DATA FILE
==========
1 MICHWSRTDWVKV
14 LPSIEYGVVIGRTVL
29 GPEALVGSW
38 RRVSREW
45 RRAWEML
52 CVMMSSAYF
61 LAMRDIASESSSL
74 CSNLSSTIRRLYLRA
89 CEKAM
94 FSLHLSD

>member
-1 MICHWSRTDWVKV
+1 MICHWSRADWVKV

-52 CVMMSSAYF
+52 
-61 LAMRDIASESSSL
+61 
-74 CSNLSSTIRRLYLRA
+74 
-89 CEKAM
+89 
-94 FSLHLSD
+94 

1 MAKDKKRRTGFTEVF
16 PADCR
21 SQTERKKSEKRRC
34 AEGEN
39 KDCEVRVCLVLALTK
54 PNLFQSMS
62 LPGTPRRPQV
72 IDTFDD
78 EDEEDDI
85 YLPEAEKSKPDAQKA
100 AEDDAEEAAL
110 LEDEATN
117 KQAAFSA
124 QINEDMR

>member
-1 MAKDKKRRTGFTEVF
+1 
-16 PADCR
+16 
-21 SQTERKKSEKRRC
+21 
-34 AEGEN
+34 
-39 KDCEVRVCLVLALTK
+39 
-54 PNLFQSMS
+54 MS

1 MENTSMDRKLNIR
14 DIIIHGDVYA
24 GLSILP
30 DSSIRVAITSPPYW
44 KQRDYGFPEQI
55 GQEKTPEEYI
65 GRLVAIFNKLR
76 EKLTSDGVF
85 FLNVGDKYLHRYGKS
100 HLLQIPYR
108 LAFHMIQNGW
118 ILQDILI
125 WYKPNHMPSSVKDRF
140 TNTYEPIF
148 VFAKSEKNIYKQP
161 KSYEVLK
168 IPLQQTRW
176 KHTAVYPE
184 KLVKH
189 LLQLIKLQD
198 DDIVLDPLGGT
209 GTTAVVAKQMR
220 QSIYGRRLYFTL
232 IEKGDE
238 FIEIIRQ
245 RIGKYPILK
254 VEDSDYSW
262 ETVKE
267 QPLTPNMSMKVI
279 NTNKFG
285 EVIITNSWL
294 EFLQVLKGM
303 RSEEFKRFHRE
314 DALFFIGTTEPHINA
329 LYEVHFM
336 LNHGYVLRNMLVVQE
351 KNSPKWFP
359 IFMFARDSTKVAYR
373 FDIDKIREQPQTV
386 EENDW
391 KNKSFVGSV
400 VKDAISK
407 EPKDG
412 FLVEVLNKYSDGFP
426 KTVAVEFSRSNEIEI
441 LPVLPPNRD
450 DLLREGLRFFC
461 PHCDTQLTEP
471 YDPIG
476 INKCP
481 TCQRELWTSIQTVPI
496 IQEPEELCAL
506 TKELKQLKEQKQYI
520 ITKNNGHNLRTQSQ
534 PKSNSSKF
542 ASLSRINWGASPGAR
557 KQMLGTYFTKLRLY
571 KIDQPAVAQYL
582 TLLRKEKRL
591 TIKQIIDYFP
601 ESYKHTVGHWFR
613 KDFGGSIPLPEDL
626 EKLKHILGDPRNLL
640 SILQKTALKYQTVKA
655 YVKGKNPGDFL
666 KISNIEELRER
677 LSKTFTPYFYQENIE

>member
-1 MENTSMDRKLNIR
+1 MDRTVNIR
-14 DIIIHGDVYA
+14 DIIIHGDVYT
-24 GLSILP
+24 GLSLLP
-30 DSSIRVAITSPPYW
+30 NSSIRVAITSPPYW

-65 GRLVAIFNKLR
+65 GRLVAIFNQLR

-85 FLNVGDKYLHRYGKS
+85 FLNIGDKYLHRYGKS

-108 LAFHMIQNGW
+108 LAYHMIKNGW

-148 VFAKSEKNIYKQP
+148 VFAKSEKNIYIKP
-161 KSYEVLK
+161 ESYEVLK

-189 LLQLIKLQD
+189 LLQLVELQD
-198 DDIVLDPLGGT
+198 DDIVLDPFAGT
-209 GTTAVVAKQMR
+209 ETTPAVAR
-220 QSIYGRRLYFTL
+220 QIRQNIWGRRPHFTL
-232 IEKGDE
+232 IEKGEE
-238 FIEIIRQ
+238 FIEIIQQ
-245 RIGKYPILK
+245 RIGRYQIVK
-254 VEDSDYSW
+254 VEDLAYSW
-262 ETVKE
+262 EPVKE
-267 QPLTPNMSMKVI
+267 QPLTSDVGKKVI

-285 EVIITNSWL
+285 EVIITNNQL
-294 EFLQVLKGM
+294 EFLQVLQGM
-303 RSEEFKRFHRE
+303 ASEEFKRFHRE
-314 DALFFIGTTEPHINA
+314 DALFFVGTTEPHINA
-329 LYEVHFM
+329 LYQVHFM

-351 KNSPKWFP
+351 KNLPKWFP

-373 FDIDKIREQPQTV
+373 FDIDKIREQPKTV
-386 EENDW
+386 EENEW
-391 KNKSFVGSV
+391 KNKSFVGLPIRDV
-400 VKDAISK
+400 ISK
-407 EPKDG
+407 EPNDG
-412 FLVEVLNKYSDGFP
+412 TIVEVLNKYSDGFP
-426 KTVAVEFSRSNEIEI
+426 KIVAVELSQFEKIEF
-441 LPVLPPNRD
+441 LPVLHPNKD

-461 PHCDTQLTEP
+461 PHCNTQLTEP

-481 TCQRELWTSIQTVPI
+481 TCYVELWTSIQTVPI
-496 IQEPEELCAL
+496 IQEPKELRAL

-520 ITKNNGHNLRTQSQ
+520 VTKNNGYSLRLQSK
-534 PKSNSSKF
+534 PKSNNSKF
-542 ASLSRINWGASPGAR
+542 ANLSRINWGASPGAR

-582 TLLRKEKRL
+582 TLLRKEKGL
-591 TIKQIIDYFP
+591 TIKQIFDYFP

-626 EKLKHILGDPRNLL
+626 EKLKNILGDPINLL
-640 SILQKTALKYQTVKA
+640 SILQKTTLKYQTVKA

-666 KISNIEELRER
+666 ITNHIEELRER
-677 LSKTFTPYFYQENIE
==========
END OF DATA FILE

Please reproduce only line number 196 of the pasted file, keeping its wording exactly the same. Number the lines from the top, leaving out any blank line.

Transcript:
+542 ANLSRINWGASPGAR